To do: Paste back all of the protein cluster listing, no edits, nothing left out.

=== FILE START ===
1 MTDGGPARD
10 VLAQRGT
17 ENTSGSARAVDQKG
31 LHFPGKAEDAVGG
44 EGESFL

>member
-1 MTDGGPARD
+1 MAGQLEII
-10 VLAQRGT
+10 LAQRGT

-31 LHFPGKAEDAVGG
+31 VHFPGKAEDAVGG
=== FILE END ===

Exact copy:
1 MTDGGPARD
10 VLAQRGT
17 ENTSGSARAVDQKG
31 LHFPGKAEDAVGG
44 EGESFL

>member
-1 MTDGGPARD
+1 MAGQLEII
-10 VLAQRGT
+10 LAQRGT

-31 LHFPGKAEDAVGG
+31 VHFPGKAEDAVGG